“May COVID pa po ba, Doc?”

DATU HOFFER AMPATUAN, Maguindanao del Sur (MindaNews / 22 January) – “May COVID pa po ba, Doc (Is COVID-19 still around, Doctor)?” Dr. Bidasari Sulaik recalls having been asked this question by residents in this sixth class municipality. 

With the lifting of COVID-19 restrictions and the return of face-to-face classes and office-based work, a number of residents here and in other areas have become complacent about observing minimum health protocols such as wearing of facemasks and washing of hands. Social distancing is often ignored as residents crowd in public places such as markets and restaurants, and occasions such as weddings, birthdays or fiestas.

Health workers of the rural health unit in Datu Hoffer, Maguindanao del Sur. MindaNews photo by BONG S. SARMIENTO

But Dr. Sulaik, chief of the Rural Health Unit (RHU), maintains that COVID-19, a disease caused by the severe acute respiratory syndrome coronavirus 2 or SARS-CoV-2, “still poses a clear and present health danger” although “morbidity is becoming less since a lot of people have been injected against COVID-19.”

Sulaik noted that COVID-19 confirmed cases and deaths in their town and adjacent municipalities have been on the downtrend with the availability of the vaccines and people availing of the free vaccination. 

As of January 9, out of  the total 5,284 confirmed COVID-19 cases in the 36 towns of Maguindanao del Sur and Maguindanao del Norte since the start of the pandemic in March 2020, Datu Hoffer recorded only 60 positive cases with no deaths, according to the report of the Integrated Provincial Health Office (IPHO). 

The two Maguindanao provinces posted a total of 185 COVID-19 deaths, it added.

In the two Maguindanao provinces, of the 922,872 inoculation target for residents five years old and above, 547,552 persons or 59% are fully vaccinated, while 263,266 or 29% are not vaccinated.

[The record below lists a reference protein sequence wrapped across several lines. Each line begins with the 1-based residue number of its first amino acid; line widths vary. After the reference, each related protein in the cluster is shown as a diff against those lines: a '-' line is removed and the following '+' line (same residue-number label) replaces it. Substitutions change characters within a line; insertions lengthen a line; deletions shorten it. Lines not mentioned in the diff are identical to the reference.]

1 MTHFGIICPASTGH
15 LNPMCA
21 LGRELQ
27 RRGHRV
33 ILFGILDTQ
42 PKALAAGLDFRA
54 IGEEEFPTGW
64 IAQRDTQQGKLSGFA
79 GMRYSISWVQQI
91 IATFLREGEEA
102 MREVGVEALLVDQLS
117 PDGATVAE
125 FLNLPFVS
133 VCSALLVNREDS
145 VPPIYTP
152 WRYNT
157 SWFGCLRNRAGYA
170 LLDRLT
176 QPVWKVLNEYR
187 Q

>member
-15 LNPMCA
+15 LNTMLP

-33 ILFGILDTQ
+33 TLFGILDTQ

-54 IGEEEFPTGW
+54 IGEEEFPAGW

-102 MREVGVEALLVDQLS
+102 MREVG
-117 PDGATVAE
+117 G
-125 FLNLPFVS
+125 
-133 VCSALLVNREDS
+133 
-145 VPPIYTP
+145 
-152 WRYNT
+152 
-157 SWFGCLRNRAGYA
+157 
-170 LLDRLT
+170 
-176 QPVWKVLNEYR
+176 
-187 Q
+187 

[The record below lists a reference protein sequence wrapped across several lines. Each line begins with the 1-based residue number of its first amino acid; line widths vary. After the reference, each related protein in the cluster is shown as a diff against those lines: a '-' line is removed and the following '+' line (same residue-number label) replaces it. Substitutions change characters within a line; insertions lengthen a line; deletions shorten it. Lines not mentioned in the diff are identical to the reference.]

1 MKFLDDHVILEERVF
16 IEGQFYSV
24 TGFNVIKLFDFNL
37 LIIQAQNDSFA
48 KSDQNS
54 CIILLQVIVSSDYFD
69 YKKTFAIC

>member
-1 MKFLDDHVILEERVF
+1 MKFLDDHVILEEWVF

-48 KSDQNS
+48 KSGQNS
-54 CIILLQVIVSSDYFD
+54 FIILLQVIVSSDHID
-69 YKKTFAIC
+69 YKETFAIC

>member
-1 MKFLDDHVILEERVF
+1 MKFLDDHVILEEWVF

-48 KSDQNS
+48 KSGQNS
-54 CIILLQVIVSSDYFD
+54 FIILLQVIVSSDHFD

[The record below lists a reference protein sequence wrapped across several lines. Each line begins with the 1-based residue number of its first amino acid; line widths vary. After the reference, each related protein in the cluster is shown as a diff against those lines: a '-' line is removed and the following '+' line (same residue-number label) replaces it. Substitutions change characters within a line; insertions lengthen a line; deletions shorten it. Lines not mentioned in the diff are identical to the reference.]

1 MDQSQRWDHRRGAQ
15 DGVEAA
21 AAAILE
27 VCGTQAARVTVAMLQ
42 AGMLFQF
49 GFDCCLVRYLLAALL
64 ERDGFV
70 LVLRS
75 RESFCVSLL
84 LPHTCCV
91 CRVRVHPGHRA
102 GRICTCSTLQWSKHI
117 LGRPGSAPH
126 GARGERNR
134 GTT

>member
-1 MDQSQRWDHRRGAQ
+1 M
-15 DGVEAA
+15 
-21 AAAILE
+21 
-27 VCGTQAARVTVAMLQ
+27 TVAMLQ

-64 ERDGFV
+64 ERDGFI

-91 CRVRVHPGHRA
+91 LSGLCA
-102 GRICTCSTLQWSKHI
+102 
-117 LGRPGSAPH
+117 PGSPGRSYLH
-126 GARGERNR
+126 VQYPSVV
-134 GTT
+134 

In Datu Hoffer town as of January 9, 10,626 or 54% of the 19,663 target population for COVID-19 vaccination are fully vaccinated while 2,185 are partially vaccinated.

For herd immunity to be achieved, at least 70 percent of the target population must have been inoculated, according to the standard set by the national government. 

Datu Hoffer RHU workers continue to encourage the 6,852 unvaccinated residents to receive the vaccine against COVID-19.

Sulaik admits that resistance among residents to get the COVID-19 vaccine remains significant despite the massive information awareness, including house-to-house visits by the local government unit and non-government organizations following the roll-out of the nationwide vaccination drive in early 2021.

May mga residenteng kahit malapit na nga sa health center natin, ayaw pa rin magpabakuna. Nakakalungkot (There are residents near our health center who refused to be vaccinated.  It’s saddening),” the doctor stressed.

The poor turnout for vaccination is also because there are residents who don’t believe that COVID-19 is real, and those who believe that vaccination kills or turns people into zombies, Sulaik said. 

Fake news 

Ranila Moctal, a COVID-19 survivor from Barangay Daladap, Mamasapano town, tested positive of the disease after giving birth to their third child in 2020. The baby was not infected. 

But Ranila was hesitant to be vaccinated against the infectious disease “because it will slowly kill me or might turn me into a zombie.” Ranila also believed claims that the vaccine was haram (forbidden).

“The fake news on COVID-19 really got me. I initially believed them to be true,” she said in Filipino.

But after listening to a local religious leader and health workers, she was convinced that the COVID-19 vaccine was safe.

“The vaccine will protect me from getting seriously ill,” she learned. 

Sulaik also observed that a number of residents may have already been “overfatigued” by the COVID-19 pandemic and some are “no longer afraid of the virus.” 

But she said they will continue to urge residents to get vaccinated, especially since COVID-19 vaccines are now readily available at the RHU.

The Datu Hoffer RHU gets its supply of COVID-19 vaccines from the Maguindanao IPHO in Shariff Aguak, which is less than two kilometers away.

A man walks past the Integrated Provincial Health Office in Shariff Aguak, Maguindanao del Sur in this photo on January 10, 2023. MindaNews photo by BONG S. SARMIENTO

Sittie Husaifah Baliwan, acting municipal head nurse, said local health workers continue to visit communities to encourage residents to get vaccinated.